Ethiopia/Eritrea – The Eritrean Ministry of Information issued a statement on the 12 Jun 16 accusing the Ethiopian government of launching a military attack against the country. Ethiopia denies initiating the attack, accusing Eritrean forces of prompting a counterattack by Ethiopia. The brief statement from the Eritrean Ministry of Information said the attacks occurred on the Tsorona Central Front. Tsorona is a village located near the border, a little over 35 kilometers from Adigrat, an Ethiopian town in the Tigray region. Ethiopian Communications Minister Getachew Reda said Eritrean forces from around the Tsorona region made unusual, aggressive movements, eliciting a response from the Ethiopian side. He denied it was a significant battle. "It's just a skirmish because Eritrea's side moved in a fashion that is unusual under the circumstances because it's been a long time since Eritrea's regular army even ventured outside of their ditches, their trenches," Reda told VOA, speaking from Germany. "But this time around," he added, "they launched what appears to be a serious attack, but our forces had launched a counterattack which right now has managed to neutralize the threat emanating from the other side of the border." Reda confirmed that Ethiopian authorities have asked civilians to evacuate or seek shelter due to artillery fire. The Eritrean artillery units are making indiscriminate bombardment of the area so it will be a very responsible move for us to tell some of our people, especially those who are close the border, to evacuate, not to evacuate in a sense of leaving their village but to a safer area," he said. The Eritrean Information Minister Yemane Gebremeskel tweeted that the aggression came from the Ethiopian side and that it should be "condemned unequivocally," he wrote on his Twitter account. "Bland statements calling on 'both sides to show restraint' [are] unwarranted and toothless." Eritrea and Ethiopia fought a border war from 1998 to 2000, with significant fighting occurring between the towns of Tsorona and Zalembessa. Thousands died, and animosities continue to this day, with a heavy military build-up along the unmarked border. When the war ended, the international community formed a boundary commission to delimit and demarcate the countries' shared border. The commission was responsible for issuing a final ruling after hearing each side's border claims. Both sides agreed to abide by the 2002 ruling of the Eritrea–Ethiopia Boundary Commission (EEBC), but Ethiopia stonewalled after the border had been defined. The border has never been demarcated, and it remains a source of tension. The contested town of Badme, the town at the centre of the border conflict, was awarded to Eritrea, but Ethiopia continues to occupy the town and Reda confirmed there are sufficient troops stationed there to "thwart any potential attack." Mirjam Van Reisen, the director of the Europe External Policy Advisors (EEPA), a Brussels-based group of consultants focusing on EU development policy, said that if the issue is about border demarcation between the two countries, "they have to follow the international agreement; there is no question about that." The incident comes in the wake of a June 8 United Nations report accusing Eritrean leaders of committing crimes against humanity.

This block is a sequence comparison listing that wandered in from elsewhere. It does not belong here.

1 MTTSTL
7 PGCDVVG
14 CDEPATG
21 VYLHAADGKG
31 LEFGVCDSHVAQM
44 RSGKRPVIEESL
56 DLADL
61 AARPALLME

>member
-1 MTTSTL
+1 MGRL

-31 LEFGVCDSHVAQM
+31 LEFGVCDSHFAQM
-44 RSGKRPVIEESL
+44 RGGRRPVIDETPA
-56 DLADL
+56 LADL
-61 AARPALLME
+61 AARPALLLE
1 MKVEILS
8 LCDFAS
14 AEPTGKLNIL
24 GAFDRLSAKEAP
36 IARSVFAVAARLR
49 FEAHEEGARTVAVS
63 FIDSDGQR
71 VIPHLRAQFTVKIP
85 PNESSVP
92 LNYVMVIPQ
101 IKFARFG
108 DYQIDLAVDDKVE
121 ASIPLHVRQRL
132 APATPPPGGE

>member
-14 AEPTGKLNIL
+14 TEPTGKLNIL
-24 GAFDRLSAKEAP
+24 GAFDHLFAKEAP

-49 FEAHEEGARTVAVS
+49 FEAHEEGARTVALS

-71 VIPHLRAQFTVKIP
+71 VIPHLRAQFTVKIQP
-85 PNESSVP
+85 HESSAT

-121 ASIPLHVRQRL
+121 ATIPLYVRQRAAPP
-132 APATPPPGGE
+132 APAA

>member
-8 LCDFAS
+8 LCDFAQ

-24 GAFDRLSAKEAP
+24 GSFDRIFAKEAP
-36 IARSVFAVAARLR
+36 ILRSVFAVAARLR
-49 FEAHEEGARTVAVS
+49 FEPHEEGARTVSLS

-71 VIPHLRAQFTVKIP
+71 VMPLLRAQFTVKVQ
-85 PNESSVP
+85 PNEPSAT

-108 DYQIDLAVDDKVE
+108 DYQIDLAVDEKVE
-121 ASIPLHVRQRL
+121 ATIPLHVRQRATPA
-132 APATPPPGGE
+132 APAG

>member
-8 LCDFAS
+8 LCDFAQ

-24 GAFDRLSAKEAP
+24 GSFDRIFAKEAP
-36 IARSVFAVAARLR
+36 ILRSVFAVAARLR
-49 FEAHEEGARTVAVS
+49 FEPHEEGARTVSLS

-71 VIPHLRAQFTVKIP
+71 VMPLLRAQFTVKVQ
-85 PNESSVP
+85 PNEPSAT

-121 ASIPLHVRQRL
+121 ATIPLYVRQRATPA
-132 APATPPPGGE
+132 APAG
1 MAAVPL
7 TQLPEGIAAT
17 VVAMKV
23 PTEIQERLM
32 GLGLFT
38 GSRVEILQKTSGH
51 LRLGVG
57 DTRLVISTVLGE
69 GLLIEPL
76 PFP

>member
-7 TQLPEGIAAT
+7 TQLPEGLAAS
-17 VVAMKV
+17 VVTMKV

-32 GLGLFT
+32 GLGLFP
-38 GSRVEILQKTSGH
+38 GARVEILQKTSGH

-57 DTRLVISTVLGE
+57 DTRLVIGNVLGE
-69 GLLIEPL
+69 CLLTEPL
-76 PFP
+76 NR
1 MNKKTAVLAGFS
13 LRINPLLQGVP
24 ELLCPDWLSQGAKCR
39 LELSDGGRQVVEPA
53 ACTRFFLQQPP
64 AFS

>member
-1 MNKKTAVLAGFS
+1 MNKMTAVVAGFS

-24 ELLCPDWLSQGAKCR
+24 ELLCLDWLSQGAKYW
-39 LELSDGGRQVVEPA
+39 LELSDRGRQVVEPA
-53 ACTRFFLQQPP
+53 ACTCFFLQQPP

Libya/Da’esh – Libyan brigades aligned with a new UN-backed government in Tripoli lost 10 men and had another 40 injured in fighting close to the Islamic State stronghold of Sirte on the 1 Jun 16 a hospital spokesman said. The brigades, mostly composed of fighters from the western city of Misrata, have advanced to the outskirts of Sirte over the past week and say they intend to recapture the city. On the 1 Jun 16 they had gained ground south of the city, and at a power station west of Sirte, according to statements posted on their social media accounts. They said they had faced four suicide car bombings, two of which had exploded before reaching their targets. Western states are hoping the United Nations-backed government, which arrived in Tripoli in Mar 16 can bring together Libya’s competing factions to defeat ISIS. Earlier this week a separate force that guards key oil terminals east of Sirte also advanced towards the city, taking control of two small towns previously controlled by ISIS. In Sirte itself, a resident told a reporter that a senior cleric had toured the streets on the 31 May 16 urging people to stay in the city and fight. Most of Sirte’s population of about 80,000 is thought to have fled, and the government-backed brigades have said they want to give those residents who remain a chance to escape before advancing into residential areas. The brigades had already seen 75 of their fighters killed and more than 350 injured before the latest casualties.